DURBAN, 25 June – Eskom Chairman Jabu Mabuza on Monday said it may have been “tactically wrong” to start wage negotiations with unions representing employees at the power utility at zero per cent.
“When you deal with the issues of wages, I think we could have handled this issue better as Eskom. It was perhaps tactically wrong to go in the negotiation chamber and say we are going to have a zero per cent increase. I think that was a bit wrong,” he said.
Mabuza – who also chairs Business Leadership South Africa (BLSA) – made the comments at the Oyster Box in uMhlanga on Monday morning.
He was responding to questions after a speech to BLSA Durban members by Phumzile Langeni, who is part of president Cyril Ramaphosa’s special envoy for investment. Langeni was updating members on Ramaphosa’s call to attract $100 billion in investment.
Mabuza said the decision of a zero per cent wage increase had come as Eskom chief executive, Phakamani Hadebe, announced that the company needed to look at cost cutting areas such as freezing posts, freezing salary increases and forfeiting bonuses.
“But because of the timing when he made that announcement, it was inside the chamber. So, unions on the other side, rightfully so, said we are coming with 15%, you are coming with zero, you are mad, you are arrogant,” said Mabuza.
Eskom two weeks ago rejected a salary increase of between nine and 15% that was proposed by the National Union of Mineworkers (NUM), National Union of Metalworkers of South Africa (Numsa) and Solidarity.
The company’s insistence on zero per cent saw employee protests throughout the country and take part in alleged acts of sabotage that led to sporadic loadshedding nationwide.
Public Enterprises Minister Pravin Gordhan had to step in to bring both parties back to the negotiating table, but Mabuza said that Gordhan had in no way decided on the 4.7 percent offer that the state owned entity eventually made to the unions, which was rejected.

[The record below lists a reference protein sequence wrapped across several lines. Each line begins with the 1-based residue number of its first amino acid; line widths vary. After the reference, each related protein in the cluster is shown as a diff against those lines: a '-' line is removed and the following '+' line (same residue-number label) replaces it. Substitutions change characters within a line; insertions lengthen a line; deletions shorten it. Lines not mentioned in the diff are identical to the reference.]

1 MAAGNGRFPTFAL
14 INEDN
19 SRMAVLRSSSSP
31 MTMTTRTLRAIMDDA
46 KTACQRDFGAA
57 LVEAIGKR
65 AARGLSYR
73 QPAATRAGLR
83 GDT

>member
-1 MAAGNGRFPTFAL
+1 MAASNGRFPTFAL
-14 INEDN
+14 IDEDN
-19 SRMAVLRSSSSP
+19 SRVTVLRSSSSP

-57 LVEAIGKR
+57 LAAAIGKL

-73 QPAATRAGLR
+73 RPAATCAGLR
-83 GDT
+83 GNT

Mabuza said the new Eskom board and the minister were “very clear” on where the authority of the board, management and the minister, as shareholder, lay.
“As chairman of Eskom, I think we have been quite clear when we came to office as to a proper role definition for all of the stakeholders here,” he said.
“We are all clear on those rules. We are very clear that part of the problems Eskom has been through had a lot to do with the conflation of these rules,” he said.
The company was in the “unfortunate situation” of having 48,000 employees today producing 47,000 MW of energy, as opposed to 36,000 people producing the same amount 10 years ago, he said.
“We have had a situation that the revenues have grown by an average of 12 percent over the 10 years, yet sales has grown by 0.1 percent. The World Bank has done a study that compares Eskom with other peer similar utilities and they said Eskom is twice the number of heads that it needs for equivalent sized type companies.”
He said that after “harmonising” the work done by the World Bank to include all of the extras that Eskom offers compared to its peers in the study, the company had found that “we may be a third of a bit overweight”.
In order to become a viable business again, Eskom had to review its sales and costs.
“Sales can’t be increased overnight, so you have to look at costs. Our costs are in two major areas, in our primary energy and labour costs. We are not able to collect most of the debt that is lying with the municipalities for a variety of reasons,” he said.
“The consequence of our pricing has led Eskom to the situation that very few people are still on our system. We actually had to pay people to come off the grid. So the challenge is we don’t have excess capacity but we have a situation where we have run out of clients that can pay. People are getting self-reliant, they are providing their own ways of generation.”
Wage negotiations would resume on Wednesday, said Mabuza. (ANA)